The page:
Name: Kenneth Howell
Position: Starting Pitcher
Born: November 28, 1960 in Detroit, Michigan
Acquired: From the Baltimore Orioles with Gordon Dillard for Phil Bradley on December 8, 1988
Phillies Debut: April 5, 1989
Final Phillies Game: August 5, 1990
Uniform Number: 43
Career Elsewhere: Dodgers (1984-88)
About Ken Howell: When it comes to starting pitchers in Major League Baseball, the term "ace" can often be used very loosely. We think of a true ace as a horse, a pitcher whose mere presence almost guarantees his team a win every fifth day. On the flip side, an ace can also just happen to be the best pitcher on a very weak staff. For the majority of the 1989 and 1990 seasons, Ken Howell fell into this category for the Philadelphia Phillies.
A hard-throwing righty, Howell spent parts of five seasons with the Los Angeles Dodgers, pitching almost exclusively out of the bullpen. On December 4, 1988, Howell was traded to the Baltimore Orioles in a deal that sent Eddie Murray to the Dodgers. Four days later, the O's shipped Howell and minor league pitcher Gordon Dillard two hours north on I-95 in exchange for disgruntled outfielder Phil Bradley. Desperate for quality arms, the Phillies decided to put Howell in the starting rotation. While he wasn't spectacular by any means, Howell was the top pitcher for a 1989 Phillies team that went 67-95. He won 12 games, which was tied with reliever Jeff Parrett for tops on the team, maintaining a 3.44 ERA in 33 appearances, 32 of which were starts. The organization was so impressed with Howell's performance, they signed him to a three-year contract extension prior to the 1990 season. For a while, it looked like it might pay off, as Howell started the '90 season with an 8-3 record, winning six consecutive decisions between May 11 and June 12 of that year. But, as often seemed to be the case in those days, disaster would soon strike.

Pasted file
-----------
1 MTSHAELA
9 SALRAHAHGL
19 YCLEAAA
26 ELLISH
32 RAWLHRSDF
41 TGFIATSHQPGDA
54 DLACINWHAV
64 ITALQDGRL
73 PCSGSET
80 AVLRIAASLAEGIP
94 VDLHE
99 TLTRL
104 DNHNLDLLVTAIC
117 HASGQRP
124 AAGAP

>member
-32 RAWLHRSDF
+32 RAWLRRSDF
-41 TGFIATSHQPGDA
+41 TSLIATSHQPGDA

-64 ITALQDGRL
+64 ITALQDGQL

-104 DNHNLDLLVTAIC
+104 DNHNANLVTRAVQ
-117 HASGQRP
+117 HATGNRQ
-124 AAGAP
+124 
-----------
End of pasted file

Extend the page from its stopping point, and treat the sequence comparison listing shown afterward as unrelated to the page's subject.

On June 12, 1990, Ken Howell allowed two runs in eight innings in a 7-2 victory over the Montreal Expos at the Vet. It would be the last victory in Howell's career. He would lose four consecutive decisions, while twice landing on the disabled list with shoulder problems. His final start would come on August 5, getting a no-decision in an 8-6 loss to the Pittsburgh Pirates. Shoulder woes put him on the shelf for the remainder of the season and all of the 1991 season. Howell attempted to come back in 1992, but his right shoulder still hadn't healed, and he missed that season as well. After a last-ditch comeback effort failed in 1993, Howell was released by the Phillies. He would attend Spring Training with the Texas Rangers in 1994, but was released before the season began. Howell would make it back to the big leagues in 2008, as he was named bullpen coach for the Dodgers, a position that he still holds.
So was Ken Howell really an ace? No, not by a longshot. But for a time, he was the best the Phillies had to offer. Which probably tells you all you need to know about life for the Philadelphia Phillies in the late 80s/early 90s.
Personal recollection: If it seems like I'm using the word "ace" a lot in this post, there's a reason for that. The Phillies tried to convince everyone who would listen that Ken Howell was an ace. Times were tough back then. But times like those make you appreciate the current era that much more. Howell did have decent stuff. His control wasn't the best, though. He led the NL with 21 wild pitches in 1989, then threw eight in 18 starts in 1990. I remember watching one of the Phillies' end-of-year Home Companions (they avoided using the term "highlight film" for obvious reasons back then), and Howell was on trial in Roger McDowell's Kangaroo Court. McDowell fined Howell for a recent pitching performance. The total was three dollars, one for each wild pitch.
Another memory I have comes from a doubleheader that I attended. It was late in the long-lost '89 season against the St. Louis Cardinals. The previous night's game had been rained out, and since the Cards were still in the playoff hunt, they had a doubleheader that day. Instead of the regular 1:35 Sunday start, the first game was pushed up to 12:05. Howell was supposed to pitch the first game, but never showed up. Turned out he didn't know that the start was pushed up, and by the time he got to the Vet, the first game was about to start. Don Carman got the start instead, and the Phillies won the game, 9-5 in 12 innings thanks to a walkoff grand slam by John Kruk. Howell started the second game, losing by a score of 2-0.
That's my story on Ken Howell. If you have any recollections of your own, feel free to share.